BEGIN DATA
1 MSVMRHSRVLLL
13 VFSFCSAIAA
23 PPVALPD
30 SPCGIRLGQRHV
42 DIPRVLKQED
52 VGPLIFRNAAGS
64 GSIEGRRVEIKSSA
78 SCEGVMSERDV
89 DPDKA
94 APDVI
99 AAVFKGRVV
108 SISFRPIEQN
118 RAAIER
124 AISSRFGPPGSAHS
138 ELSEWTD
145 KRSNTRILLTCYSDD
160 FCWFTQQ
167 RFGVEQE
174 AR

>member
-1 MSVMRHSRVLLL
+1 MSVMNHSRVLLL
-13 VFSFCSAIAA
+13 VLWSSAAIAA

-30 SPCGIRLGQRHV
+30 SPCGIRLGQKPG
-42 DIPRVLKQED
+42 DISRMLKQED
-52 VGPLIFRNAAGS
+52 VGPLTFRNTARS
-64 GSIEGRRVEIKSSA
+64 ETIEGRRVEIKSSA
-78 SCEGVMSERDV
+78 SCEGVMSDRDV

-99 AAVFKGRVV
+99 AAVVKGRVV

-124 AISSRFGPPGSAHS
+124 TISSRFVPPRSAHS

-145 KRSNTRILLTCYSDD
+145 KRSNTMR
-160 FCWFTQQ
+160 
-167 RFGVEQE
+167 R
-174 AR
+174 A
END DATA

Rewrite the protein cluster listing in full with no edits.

1 MSVMRHSRVLLL
13 VFSFCSAIAA
23 PPVALPD
30 SPCGIRLGQRHV
42 DIPRVLKQED
52 VGPLIFRNAAGS
64 GSIEGRRVEIKSSA
78 SCEGVMSERDV
89 DPDKA
94 APDVI
99 AAVFKGRVV
108 SISFRPIEQN
118 RAAIER
124 AISSRFGPPGSAHS
138 ELSEWTD
145 KRSNTRILLTCYSDD
160 FCWFTQQ
167 RFGVEQE
174 AR

>member
-1 MSVMRHSRVLLL
+1 MSVMNHSRVLLL
-13 VFSFCSAIAA
+13 VLWSSAAIAA

-30 SPCGIRLGQRHV
+30 SPCGIRLGQKPG
-42 DIPRVLKQED
+42 DISRMLKQED
-52 VGPLIFRNAAGS
+52 VGPLTFRNTARS
-64 GSIEGRRVEIKSSA
+64 ETIEGRRVEIKSSA
-78 SCEGVMSERDV
+78 SCEGVMSDRDV

-99 AAVFKGRVV
+99 AAVVKGRVV

-124 AISSRFGPPGSAHS
+124 TISSRFVPPRSAHS

-145 KRSNTRILLTCYSDD
+145 KRSNTMR
-160 FCWFTQQ
+160 
-167 RFGVEQE
+167 R
-174 AR
+174 A